Meaning: the kind of Indian who looks, acts, and writes like a 19th-century stereotype of an Indian. Which is to say, a Dances With Wolves Indian. An Indian with long braids, an Indian who speaks their own tribal language and dances at powwows. An Indian who speaks in vaguely mystical verses about Mother Earth and the Wind, who stares off into the distance, and who lives on the reservation, who is humble. Who certainly doesn’t say "fuck," or talk about anti-gayness on the rez, or write a YA book that talks about masturbation. That Indian doesn’t live in a city and publicly criticize tribal politics. (Alexie doesn’t think of the term “Indian” as a pejorative; he doesn’t refer to himself or members of other tribes as “Native Americans,” and says “the only person who’s going to judge you for saying ‘Indian’ is a non-Indian.”)
Sherman Alexie is not — and has never been — the Indian you expect. He thrives when he pisses people off. “I am the author of one of the most banned and challenged books in American history and that makes me giddy with joy,” he writes in You Don’t Have to Say You Love Me. “But, all in all, I am most gleeful about inciting the wrath of other Indians.”
He says things in interviews, like this one, just to see how people will react. He tells a joke whenever he gets close to a place of pain. He knows that the flip side of arrogance is vulnerability. It’s all generative, all grist for the mill.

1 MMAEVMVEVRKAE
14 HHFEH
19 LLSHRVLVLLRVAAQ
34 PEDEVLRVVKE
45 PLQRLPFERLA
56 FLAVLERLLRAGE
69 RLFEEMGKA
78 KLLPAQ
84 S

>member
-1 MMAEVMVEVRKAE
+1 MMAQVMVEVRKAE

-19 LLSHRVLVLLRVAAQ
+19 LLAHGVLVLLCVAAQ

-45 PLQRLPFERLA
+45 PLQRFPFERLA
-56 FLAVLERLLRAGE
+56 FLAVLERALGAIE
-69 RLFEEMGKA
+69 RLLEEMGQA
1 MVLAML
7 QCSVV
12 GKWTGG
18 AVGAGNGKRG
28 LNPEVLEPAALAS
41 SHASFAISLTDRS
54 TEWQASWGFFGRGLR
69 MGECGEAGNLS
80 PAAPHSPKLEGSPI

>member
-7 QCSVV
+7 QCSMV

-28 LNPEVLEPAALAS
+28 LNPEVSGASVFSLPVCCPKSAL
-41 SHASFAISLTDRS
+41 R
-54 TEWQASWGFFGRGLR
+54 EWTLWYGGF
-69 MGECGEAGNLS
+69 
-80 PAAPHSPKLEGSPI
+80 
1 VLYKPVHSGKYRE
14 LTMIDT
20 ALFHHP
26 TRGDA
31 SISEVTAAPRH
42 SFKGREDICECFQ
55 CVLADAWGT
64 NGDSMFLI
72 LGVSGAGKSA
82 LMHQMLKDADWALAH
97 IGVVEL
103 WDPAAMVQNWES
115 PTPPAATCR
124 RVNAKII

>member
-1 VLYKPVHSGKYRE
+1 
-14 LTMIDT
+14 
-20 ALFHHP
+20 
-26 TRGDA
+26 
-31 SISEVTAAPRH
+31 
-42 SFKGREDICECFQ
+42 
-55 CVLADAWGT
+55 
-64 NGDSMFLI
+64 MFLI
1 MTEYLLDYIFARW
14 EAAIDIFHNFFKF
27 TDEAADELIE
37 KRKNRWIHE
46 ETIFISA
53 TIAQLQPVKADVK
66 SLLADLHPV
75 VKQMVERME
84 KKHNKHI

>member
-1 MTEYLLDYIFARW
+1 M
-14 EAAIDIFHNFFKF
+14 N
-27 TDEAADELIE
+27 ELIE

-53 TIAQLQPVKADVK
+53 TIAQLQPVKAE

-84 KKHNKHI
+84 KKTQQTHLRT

Alexie said he inherited that arrogance from his mother. “For all the damage my mother did to me,” he said, “the thing she gave me, and that has saved me, is the arrogant belief that I deserve to live.” Arrogance isn’t an admired trait in the Indian world, but when Alexie teaches, he tells his students to embrace it — and to be unafraid of anger. “I didn’t survive all the stuff you’re gonna read about in this book because of humility,” Alexie said. “I survived because I’ve been pissed off for 50 years.”
At this point, 30 years into his own career, Alexie has forgotten the specific contours of his own mythology. Between the stories he’s told about himself, what others have interpreted from his semiautobiographical books, and what’s become canon in the hundreds of interviews and profiles is something like the truth. Born to a Spokane Indian mother and a Coeur d’Alene Indian father in 1966, he grew up on the Spokane reservation — a 237-square-mile piece of land where the only town numbered around 900 people.
As an infant, he endured multiple surgeries to deal with congenital hydrocephalus, or “water on the brain”; he had seizures until he was 7, he wet the bed, he got teased for his slightly large head. His parents were both alcoholics, but when Alexie was young, his mother stopped drinking entirely — a decision Alexie credits with ultimately saving his life. He had four siblings. He read voraciously. He loved basketball. He used a sack of butter knives he bought from a thrift store to wedge in his door to protect himself from predators during long, drunken parties at his parents’ house.